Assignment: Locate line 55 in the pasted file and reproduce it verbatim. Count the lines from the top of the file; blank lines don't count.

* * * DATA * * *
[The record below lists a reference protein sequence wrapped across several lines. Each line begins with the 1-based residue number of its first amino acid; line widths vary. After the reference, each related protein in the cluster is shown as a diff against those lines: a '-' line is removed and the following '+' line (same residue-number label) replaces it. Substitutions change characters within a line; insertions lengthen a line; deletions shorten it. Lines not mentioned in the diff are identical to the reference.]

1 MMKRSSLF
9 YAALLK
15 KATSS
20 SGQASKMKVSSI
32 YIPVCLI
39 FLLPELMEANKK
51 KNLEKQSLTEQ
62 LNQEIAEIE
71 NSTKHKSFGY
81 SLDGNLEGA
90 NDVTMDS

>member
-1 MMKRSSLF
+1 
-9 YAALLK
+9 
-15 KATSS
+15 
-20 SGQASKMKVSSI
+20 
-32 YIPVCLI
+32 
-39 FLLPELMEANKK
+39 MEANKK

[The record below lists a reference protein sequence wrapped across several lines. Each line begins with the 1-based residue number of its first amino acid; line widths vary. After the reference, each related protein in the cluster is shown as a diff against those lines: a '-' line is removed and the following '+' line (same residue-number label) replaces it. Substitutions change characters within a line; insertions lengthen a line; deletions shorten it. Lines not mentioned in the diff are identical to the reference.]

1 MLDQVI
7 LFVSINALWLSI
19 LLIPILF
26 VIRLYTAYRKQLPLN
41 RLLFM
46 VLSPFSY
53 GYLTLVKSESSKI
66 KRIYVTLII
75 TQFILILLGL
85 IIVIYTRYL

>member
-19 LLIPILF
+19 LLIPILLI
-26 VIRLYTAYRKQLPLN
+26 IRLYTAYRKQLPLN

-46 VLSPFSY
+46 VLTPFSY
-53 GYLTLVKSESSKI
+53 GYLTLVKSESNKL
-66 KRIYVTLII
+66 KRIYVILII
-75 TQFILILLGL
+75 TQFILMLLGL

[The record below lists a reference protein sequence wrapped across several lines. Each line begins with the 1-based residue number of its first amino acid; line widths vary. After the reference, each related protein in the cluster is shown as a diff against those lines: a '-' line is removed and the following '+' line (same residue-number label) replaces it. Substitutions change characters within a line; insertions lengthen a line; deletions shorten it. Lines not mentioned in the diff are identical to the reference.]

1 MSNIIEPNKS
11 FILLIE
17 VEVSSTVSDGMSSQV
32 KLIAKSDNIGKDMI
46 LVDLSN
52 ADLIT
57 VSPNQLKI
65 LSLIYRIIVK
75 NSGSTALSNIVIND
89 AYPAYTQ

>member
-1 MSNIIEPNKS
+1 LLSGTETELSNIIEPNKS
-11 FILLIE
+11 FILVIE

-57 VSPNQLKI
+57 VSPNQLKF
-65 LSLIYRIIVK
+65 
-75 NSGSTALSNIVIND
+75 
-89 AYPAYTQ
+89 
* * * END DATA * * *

46 LVDLSN